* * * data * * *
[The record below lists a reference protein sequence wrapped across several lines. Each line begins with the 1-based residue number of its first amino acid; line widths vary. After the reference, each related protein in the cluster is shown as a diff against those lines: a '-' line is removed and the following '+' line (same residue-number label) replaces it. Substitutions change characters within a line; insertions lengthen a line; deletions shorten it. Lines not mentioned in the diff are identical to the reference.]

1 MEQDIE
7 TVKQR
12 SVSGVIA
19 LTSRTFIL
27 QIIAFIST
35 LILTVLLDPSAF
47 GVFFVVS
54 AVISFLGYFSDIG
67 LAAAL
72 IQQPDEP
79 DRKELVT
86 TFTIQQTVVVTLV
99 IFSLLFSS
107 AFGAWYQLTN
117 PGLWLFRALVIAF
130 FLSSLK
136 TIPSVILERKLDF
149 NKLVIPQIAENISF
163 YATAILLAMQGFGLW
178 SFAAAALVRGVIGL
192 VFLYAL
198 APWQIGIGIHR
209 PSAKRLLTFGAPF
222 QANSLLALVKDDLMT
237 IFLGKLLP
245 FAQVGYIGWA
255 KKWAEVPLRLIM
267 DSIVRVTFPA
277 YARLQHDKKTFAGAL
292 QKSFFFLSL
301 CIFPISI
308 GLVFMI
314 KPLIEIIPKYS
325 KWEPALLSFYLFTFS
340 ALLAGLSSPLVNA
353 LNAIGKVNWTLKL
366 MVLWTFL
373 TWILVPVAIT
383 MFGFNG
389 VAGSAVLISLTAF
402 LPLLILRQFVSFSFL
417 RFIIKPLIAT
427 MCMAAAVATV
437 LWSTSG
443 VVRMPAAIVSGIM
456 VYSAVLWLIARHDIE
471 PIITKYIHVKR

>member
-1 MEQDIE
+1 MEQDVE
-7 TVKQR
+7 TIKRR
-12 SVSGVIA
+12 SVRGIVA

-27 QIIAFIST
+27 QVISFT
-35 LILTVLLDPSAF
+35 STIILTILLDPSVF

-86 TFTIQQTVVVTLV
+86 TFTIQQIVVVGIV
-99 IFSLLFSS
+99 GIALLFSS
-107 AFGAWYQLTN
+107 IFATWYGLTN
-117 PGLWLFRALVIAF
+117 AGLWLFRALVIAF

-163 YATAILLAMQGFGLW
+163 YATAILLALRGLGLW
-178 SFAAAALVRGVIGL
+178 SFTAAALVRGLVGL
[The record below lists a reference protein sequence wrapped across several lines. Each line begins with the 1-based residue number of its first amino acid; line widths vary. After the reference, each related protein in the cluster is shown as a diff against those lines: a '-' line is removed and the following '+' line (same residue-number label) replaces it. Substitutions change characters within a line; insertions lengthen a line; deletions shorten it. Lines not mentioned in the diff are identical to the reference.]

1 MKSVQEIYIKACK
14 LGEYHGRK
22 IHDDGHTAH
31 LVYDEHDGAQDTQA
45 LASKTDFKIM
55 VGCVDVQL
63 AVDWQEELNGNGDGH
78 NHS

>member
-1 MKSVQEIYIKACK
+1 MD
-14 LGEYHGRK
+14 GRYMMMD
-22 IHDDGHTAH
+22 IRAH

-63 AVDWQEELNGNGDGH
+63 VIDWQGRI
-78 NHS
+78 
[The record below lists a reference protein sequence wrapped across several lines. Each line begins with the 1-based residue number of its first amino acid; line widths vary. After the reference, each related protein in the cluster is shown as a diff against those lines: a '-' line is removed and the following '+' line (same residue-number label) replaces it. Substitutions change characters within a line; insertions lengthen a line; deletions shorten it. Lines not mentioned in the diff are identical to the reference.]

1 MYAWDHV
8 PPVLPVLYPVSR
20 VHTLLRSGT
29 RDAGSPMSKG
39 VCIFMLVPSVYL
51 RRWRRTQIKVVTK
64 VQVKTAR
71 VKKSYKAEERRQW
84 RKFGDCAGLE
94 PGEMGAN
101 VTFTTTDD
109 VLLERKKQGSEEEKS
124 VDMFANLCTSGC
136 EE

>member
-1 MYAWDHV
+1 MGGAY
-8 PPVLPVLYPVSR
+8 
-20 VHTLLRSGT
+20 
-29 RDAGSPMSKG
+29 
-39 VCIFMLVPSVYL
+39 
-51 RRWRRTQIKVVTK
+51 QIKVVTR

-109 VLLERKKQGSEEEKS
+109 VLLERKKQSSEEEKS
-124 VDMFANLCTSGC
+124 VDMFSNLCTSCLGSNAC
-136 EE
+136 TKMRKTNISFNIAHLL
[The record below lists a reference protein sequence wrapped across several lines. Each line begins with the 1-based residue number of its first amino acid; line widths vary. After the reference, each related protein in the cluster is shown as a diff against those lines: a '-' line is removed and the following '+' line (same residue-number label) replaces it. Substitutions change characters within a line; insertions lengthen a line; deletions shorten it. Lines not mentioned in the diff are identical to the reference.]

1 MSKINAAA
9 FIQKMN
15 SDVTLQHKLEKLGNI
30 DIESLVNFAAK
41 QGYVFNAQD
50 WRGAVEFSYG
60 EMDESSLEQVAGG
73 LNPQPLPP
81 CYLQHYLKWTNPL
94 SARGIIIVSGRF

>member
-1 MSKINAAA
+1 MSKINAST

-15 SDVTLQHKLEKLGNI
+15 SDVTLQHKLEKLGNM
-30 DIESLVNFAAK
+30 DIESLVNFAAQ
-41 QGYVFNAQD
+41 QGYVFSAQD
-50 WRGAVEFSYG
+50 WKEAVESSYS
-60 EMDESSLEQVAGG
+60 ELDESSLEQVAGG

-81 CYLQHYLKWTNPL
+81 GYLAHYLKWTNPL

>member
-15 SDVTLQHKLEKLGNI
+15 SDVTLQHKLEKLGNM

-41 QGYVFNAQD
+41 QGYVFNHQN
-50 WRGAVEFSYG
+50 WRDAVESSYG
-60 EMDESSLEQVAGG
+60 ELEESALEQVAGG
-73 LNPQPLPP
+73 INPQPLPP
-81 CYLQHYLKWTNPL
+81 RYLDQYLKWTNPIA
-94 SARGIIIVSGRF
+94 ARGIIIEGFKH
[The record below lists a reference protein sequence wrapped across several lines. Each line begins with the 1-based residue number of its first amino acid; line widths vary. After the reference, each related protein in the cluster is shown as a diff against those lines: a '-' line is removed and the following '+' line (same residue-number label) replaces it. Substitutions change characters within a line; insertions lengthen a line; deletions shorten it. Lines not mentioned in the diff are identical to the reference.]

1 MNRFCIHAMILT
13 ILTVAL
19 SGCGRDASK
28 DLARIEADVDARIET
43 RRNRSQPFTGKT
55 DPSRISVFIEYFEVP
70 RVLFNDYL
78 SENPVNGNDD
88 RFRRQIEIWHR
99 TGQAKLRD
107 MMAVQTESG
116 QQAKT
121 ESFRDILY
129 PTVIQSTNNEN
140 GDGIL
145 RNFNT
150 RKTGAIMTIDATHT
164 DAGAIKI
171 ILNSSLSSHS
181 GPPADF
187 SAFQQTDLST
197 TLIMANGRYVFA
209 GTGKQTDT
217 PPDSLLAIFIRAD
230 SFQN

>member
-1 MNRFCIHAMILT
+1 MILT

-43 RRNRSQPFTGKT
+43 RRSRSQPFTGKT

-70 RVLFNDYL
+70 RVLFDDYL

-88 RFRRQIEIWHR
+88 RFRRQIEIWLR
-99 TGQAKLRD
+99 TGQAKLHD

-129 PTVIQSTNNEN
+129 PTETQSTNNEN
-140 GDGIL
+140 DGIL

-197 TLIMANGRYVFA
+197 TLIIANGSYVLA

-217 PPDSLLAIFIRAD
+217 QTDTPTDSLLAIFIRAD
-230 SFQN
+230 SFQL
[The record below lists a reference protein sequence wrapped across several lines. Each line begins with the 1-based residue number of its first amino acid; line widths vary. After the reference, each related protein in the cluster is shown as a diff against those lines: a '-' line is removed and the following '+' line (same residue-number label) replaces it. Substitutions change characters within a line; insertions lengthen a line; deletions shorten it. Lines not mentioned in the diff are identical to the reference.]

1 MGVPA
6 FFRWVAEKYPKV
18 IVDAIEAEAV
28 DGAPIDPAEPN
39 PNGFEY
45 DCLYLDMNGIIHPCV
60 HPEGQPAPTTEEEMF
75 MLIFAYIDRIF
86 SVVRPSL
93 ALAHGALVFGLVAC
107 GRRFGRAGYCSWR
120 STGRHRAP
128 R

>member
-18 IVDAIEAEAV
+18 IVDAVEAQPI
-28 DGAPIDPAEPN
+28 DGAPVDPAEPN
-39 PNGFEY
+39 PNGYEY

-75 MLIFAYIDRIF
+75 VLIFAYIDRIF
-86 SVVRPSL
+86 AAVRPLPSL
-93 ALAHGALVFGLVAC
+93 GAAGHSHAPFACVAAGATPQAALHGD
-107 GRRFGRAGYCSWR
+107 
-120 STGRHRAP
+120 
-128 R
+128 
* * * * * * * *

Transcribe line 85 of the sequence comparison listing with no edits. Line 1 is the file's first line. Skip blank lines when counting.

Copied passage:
+14 GRYMMMD